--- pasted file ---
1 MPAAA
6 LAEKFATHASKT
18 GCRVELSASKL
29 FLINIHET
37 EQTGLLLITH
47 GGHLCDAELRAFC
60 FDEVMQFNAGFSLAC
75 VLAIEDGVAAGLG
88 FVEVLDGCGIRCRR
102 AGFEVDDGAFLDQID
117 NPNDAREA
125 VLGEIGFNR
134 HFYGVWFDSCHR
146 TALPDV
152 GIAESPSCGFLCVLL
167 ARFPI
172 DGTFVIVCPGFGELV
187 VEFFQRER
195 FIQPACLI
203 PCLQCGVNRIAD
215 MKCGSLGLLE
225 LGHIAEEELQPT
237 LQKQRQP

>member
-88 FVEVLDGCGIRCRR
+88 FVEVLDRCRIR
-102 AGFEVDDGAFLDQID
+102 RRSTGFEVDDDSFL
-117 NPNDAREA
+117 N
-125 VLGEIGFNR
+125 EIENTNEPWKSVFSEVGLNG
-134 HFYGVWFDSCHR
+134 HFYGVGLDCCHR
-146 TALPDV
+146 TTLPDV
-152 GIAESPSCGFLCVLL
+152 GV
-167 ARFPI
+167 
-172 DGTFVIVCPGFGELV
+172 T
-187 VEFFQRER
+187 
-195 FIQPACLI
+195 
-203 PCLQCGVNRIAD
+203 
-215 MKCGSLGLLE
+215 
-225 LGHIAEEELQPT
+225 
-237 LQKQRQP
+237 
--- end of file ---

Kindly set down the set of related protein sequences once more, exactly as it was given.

1 MPAAA
6 LAEKFATHASKT
18 GCRVELSASKL
29 FLINIHET
37 EQTGLLLITH
47 GGHLCDAELRAFC
60 FDEVMQFNAGFSLAC
75 VLAIEDGVAAGLG
88 FVEVLDGCGIRCRR
102 AGFEVDDGAFLDQID
117 NPNDAREA
125 VLGEIGFNR
134 HFYGVWFDSCHR
146 TALPDV
152 GIAESPSCGFLCVLL
167 ARFPI
172 DGTFVIVCPGFGELV
187 VEFFQRER
195 FIQPACLI
203 PCLQCGVNRIAD
215 MKCGSLGLLE
225 LGHIAEEELQPT
237 LQKQRQP

>member
-88 FVEVLDGCGIRCRR
+88 FVEVLDRCRIR
-102 AGFEVDDGAFLDQID
+102 RRSTGFEVDDDSFL
-117 NPNDAREA
+117 N
-125 VLGEIGFNR
+125 EIENTNEPWKSVFSEVGLNG
-134 HFYGVWFDSCHR
+134 HFYGVGLDCCHR
-146 TALPDV
+146 TTLPDV
-152 GIAESPSCGFLCVLL
+152 GV
-167 ARFPI
+167 
-172 DGTFVIVCPGFGELV
+172 T
-187 VEFFQRER
+187 
-195 FIQPACLI
+195 
-203 PCLQCGVNRIAD
+203 
-215 MKCGSLGLLE
+215 
-225 LGHIAEEELQPT
+225 
-237 LQKQRQP
+237 